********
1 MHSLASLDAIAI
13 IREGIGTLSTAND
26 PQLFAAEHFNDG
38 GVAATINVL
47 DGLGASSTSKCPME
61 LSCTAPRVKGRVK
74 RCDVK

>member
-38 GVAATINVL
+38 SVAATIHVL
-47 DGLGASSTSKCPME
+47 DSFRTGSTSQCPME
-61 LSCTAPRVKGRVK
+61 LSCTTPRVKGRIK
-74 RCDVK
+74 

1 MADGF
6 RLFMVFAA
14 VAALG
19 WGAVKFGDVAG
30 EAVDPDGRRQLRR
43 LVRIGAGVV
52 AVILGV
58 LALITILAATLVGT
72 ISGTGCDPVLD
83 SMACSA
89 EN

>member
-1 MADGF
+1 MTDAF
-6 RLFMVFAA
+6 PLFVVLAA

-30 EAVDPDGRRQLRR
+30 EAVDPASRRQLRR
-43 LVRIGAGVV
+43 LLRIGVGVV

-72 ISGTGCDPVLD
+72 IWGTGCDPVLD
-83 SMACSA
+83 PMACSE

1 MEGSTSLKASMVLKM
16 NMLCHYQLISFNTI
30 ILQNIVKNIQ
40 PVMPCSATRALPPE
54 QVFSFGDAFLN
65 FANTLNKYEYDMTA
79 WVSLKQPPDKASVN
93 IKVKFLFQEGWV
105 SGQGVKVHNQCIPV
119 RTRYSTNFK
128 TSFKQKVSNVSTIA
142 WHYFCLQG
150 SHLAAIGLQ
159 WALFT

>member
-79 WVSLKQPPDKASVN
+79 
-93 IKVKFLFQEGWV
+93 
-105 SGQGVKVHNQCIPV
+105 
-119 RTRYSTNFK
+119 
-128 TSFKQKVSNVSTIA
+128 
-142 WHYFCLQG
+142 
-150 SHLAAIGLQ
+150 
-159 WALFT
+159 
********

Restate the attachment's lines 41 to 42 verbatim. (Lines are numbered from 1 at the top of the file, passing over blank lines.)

1 MEGSTSLKASMVLKM
16 NMLCHYQLISFNTI